The problem in American golf is more political. The Presidents Cup holds a weird place in the sport. Many American fans (myself included) view the US vs International event as a vastly inferior version of the Ryder Cup (US vs Europe). The US has only lost once since the event was founded in 1994, and, understandably, you don’t get the sense that a hodgepodge of South American, South African, Australian, and Asian players truly come together as a “team” the way the Europeans do. European dominance in the Ryder Cup has been one of my most-hated sports developments of the past few years, and I’d love to see some younger players get the opportunity to cut their teeth in team match play with a trip to the lower-leverage little brother. Instead, Jay Haas picked his son and Phil Mickelson after the top 10 on the points list automatically qualified.
I take little issue with Jay Haas choosing his son. Bill Haas was 11th on the points list, and the only instance of the 11th player on the points list NOT being chosen was 2011, when Fred Couples passed on Brandt Snedeker to select…..Bill Haas. Haas hasn’t been playing great, but his position on the points list, coupled with the fact that HIS DAD IS THE CAPTAIN, made this an easy, defensible choice.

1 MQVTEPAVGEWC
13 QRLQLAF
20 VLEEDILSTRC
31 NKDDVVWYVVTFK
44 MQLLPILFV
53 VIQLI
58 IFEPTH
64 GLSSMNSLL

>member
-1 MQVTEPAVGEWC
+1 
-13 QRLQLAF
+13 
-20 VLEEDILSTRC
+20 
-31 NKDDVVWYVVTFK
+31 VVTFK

Maybe it seems strange that I’d question the choice of hall-of-famer, second-best player of his generation Phil Mickelson. He’s been a part of every US Ryder and Presidents Cup team since 1994, and the only time he’s been a captain’s pick before this year was 1994 (he missed that whole season with a broken leg and didn’t qualify on points, but was an obvious addition). Jay Haas cited Phil’s experience and his influence on the younger players in the team room as his qualifications for a pick. That makes sense on face value, but doesn’t hold water. Sure, guys in the room like him, and his reputation for taking younger players under his wing and “mentoring” them in his Tuesday money games is well-known. However, it’s not like Phil is a force to be reckoned with in team events. His career record is 36-35-17 (W-L-D). Lefty’s match play record is the epitome of average, and veteran experience in a past-his-prime player might not be worth as much in practice as it is anecdotally. The US’s top 3 point-earners in last fall’s Ryder Cup were Patrick Reed, Jimmy Walker, and Jordan Spieth. All three were Ryder Cup rookies. Quite simply, Phil hasn’t been playing well. He was 29th on the points list. 29th!!! Giving an opportunity to Brooks Koepka, Robert Streb, or Billy Horschel to get his feet wet in the pressure cooker that is team match play would’ve been a more admirable decision.
I want American teams to dominate the world in every sport, and I love golf and soccer. I want the Ryder Cup back, and I want to keep it for 10 years. I want the USMNT to win a World Cup someday, and I’d be over the moon if they made the semifinals in 2018. Both of those American teams are in need of an influx of young talent, but neither are willing or prepared to throw the available young players into the fire. The weekend of October 10th, Teams USA have the opportunity to show the world where they stand as the big-boy events approach. Will we see the future, or more of the same?